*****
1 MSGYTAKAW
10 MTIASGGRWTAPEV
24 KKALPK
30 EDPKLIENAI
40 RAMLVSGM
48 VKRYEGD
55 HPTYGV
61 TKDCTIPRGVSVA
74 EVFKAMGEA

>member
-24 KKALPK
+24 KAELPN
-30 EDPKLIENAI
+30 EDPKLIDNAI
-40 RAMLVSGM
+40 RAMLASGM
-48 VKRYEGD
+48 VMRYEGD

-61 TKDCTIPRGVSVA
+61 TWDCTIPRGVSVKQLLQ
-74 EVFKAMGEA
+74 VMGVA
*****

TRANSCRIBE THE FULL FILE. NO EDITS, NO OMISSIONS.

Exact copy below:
1 MSGYTAKAW
10 MTIASGGRWTAPEV
24 KKALPK
30 EDPKLIENAI
40 RAMLVSGM
48 VKRYEGD
55 HPTYGV
61 TKDCTIPRGVSVA
74 EVFKAMGEA

>member
-24 KKALPK
+24 KAELPN
-30 EDPKLIENAI
+30 EDPKLIDNAI
-40 RAMLVSGM
+40 RAMLASGM
-48 VKRYEGD
+48 VMRYEGD

-61 TKDCTIPRGVSVA
+61 TWDCTIPRGVSVKQLLQ
-74 EVFKAMGEA
+74 VMGVA